The wind lifted, causing the branches above him to sway and creak, and still no retort heralded her approach. But the wolf was patient and canny, aware that she soon would be unable to resist the silence of the bright night. He knew that she would wait, then wonder, and at last come out to find him. The prey, turned hunter, who would discover at last that she was only prey after all. He licked his jaws.
At last, after a long interval, he heard a distant chuffing coming up the game trail. Ears erect, he listened closely, at last discerning the rhythmic pace that all beasts learn early on to identify with man. It was irregular as she stopped and started carefully, obviously trying very hard to obscure her movements. The playful breeze shifted, carrying her scent to him now, and he fought down a whine that rose in his throat. She was coming closer…she was coming to him. The anticipation was delicious.
The crunching of leaves stopped as she paused, and he ever-so-slowly lifted his head to peer into the shadows of the treetrunks. He could see her, a dim shade further down the trail and while her scent still bore the irritating scent of fear, now it was tempered with something else as well. It reminded him somewhat of she-wolves with cubs, or an alpha female's bond to her pack leader, and it was so wolfish in nature that he was baying a pack-call before he could stifle it. At the sound she turned and sprinted toward the creek, taking the long strides of a track runner through the tangled wood; he shot from his concealment, a dappled blur of moving fur as he pursued her hotly. He passed through a fog of her terror, his paws rapidly devouring the distance between them.
She broke suddenly and noisily from the treeline and overbalanced as she crested the little bank. Waving her arms wildly, she almost caught herself, only to tumble into the water as a large stick rolled underneath her foot. He heard her shriek as he launched himself, overshooting her as she ducked frantically, scrabbling to get back to her feet. He landed in an enormous splash, nearly blinding himself with water, and spun back to her; she was still on her knees, and her face was chalk-white and terrified as he howled his triumph. But he cut off his song abruptly, staring to the east.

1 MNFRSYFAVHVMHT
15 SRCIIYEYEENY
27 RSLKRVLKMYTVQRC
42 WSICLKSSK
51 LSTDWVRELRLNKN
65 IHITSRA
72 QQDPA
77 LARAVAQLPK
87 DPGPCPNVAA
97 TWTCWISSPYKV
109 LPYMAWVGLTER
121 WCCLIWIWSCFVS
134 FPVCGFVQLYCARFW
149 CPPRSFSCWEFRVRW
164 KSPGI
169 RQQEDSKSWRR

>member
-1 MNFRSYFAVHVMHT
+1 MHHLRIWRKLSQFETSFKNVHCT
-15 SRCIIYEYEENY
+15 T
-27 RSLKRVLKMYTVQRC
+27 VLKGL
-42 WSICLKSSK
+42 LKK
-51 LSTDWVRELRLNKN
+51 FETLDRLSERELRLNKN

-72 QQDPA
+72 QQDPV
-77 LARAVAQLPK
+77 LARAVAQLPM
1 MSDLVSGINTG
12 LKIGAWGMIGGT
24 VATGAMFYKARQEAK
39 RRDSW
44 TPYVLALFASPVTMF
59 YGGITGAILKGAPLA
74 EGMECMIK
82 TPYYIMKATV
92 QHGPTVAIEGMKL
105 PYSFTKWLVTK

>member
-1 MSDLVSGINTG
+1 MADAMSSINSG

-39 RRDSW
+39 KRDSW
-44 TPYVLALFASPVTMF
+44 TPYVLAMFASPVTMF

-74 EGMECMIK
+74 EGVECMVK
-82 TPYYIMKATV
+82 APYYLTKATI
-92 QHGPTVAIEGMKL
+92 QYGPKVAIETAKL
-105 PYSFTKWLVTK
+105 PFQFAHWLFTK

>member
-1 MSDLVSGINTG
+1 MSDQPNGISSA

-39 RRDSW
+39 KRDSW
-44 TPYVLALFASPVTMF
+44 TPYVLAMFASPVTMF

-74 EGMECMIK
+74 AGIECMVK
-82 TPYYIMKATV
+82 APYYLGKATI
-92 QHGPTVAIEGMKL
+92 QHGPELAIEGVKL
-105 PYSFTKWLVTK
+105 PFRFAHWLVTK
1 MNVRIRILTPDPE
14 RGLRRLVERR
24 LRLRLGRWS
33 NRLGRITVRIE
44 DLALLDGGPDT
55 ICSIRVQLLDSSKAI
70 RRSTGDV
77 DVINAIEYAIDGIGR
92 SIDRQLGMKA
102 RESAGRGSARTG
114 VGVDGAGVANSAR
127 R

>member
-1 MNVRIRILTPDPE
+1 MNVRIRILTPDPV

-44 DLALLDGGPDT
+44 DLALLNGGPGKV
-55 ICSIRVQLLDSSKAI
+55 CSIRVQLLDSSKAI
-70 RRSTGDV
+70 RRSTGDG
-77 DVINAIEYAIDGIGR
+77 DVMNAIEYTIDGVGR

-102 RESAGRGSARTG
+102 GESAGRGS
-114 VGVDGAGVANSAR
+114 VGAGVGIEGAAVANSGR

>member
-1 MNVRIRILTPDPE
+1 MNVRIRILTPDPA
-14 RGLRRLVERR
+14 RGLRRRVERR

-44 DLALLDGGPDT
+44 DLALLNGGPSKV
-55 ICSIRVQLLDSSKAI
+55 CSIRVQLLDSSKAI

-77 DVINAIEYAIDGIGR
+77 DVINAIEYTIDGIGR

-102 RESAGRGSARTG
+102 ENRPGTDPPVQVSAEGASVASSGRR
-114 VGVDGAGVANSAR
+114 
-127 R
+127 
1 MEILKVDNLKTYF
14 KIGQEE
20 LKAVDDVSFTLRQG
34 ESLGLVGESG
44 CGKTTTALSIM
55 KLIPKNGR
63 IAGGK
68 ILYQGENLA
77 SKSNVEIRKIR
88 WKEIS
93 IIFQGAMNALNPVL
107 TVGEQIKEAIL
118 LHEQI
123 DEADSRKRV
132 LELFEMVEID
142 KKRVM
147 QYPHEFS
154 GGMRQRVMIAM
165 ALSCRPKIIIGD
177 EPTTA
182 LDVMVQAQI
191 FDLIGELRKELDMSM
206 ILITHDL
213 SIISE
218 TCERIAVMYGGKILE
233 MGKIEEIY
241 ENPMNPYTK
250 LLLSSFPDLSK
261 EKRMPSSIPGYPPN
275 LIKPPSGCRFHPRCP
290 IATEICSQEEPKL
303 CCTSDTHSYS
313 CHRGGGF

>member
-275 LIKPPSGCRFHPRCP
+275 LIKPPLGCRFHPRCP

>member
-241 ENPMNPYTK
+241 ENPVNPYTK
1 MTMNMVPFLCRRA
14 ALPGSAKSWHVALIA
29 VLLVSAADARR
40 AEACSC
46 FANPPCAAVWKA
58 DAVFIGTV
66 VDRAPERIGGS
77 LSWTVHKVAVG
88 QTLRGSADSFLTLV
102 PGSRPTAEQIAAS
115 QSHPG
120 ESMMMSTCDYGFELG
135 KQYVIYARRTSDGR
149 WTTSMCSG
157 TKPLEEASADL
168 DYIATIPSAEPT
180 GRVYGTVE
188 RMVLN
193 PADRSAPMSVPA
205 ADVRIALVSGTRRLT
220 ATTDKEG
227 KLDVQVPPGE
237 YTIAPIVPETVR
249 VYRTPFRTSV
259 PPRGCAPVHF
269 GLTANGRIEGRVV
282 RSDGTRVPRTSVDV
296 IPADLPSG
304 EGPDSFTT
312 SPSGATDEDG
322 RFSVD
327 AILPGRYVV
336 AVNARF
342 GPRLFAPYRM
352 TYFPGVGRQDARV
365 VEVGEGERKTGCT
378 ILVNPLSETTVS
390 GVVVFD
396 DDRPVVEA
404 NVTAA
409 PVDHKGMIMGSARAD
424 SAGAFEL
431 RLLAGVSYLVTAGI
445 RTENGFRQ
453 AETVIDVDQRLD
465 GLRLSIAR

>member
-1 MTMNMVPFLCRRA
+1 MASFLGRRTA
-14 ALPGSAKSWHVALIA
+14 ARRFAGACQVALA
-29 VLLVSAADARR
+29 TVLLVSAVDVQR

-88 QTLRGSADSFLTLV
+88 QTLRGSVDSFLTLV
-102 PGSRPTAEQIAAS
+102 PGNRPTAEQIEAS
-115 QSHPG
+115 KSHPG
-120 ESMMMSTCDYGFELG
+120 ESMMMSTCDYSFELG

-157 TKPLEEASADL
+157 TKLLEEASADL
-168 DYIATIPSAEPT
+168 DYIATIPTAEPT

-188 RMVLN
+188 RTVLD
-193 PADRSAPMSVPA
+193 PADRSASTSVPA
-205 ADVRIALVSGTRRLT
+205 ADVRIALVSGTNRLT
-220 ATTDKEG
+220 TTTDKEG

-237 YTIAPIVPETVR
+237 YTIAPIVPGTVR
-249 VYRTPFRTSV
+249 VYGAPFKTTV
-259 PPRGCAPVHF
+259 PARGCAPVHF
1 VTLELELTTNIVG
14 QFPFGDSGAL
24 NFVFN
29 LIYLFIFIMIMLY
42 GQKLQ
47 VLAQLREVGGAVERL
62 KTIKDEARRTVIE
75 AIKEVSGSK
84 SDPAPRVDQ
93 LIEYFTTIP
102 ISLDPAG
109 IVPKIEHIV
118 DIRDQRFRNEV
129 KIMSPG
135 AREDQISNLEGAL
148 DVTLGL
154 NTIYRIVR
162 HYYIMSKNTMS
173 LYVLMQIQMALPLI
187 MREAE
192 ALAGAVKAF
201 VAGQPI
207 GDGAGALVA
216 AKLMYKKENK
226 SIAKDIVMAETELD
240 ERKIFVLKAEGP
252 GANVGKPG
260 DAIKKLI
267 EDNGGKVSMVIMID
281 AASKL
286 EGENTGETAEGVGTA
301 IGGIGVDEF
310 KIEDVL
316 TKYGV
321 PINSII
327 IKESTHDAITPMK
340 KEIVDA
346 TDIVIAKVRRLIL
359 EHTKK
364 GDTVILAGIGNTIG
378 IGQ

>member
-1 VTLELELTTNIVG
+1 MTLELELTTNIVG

The moon was setting. With a painful feeling of contraction beginning in his chest he swung his head back to her, whimpering slightly. The fear on her face faded, although the stink of it remained; she extended a hand to him, speaking in the voice he was coming to prize, the one she only used with him. Another pain coursed through him, and he half-lay in the cool stream, panting. She was standing now, walking toward him cautiously. As the Change wracked his body, causing him to contort agonizingly, she approached, and heedless of the deadly jaws only inches away she began gently stroking his neck and ears. The pleasant sensation, contrasting with the agony of his transformation made him whine once more, the waning wolfish impulses being conquered as the moon slipped down below the horizon. One last glimmer and it was gone, and with it the huge beast that had been beneath her hand.
Remus Lupin shivered and then sneezed loudly, and Tonks laughed as she toyed with a strand of his graying brown hair. He glared at her and pulled back as she tried to tweak his earlobe.
"What kind of idiocy were you playing at? Nymphadora." he asked angrily, emphatically adding the name she hated for good measure.
She grinned, ignoring his jab. "Tag," she said cheerily.
He goggled at her. "Excuse me?"
She stood up and dried herself off with a whisk of her wand. Glancing down at the naked, shivering werewolf she gave him another grin that reminded him ominously of the infamous Weasley twins at their worst. With a decidedly wicked gleam in her eyes, she repeated loudly. "Yes, tag. And you're still it!" And on the last word she tore off into the woods, crunching and crashing noisily through the greenery and cackling madly as he stared after her, dumbfounded. What the bloody hell? He had nearly eaten her, and she was laughing at him and playing games? But then her voice floated back to him, distantly.
"And I've got your clothes!"
He forgot about logic, and hurried to chase after her.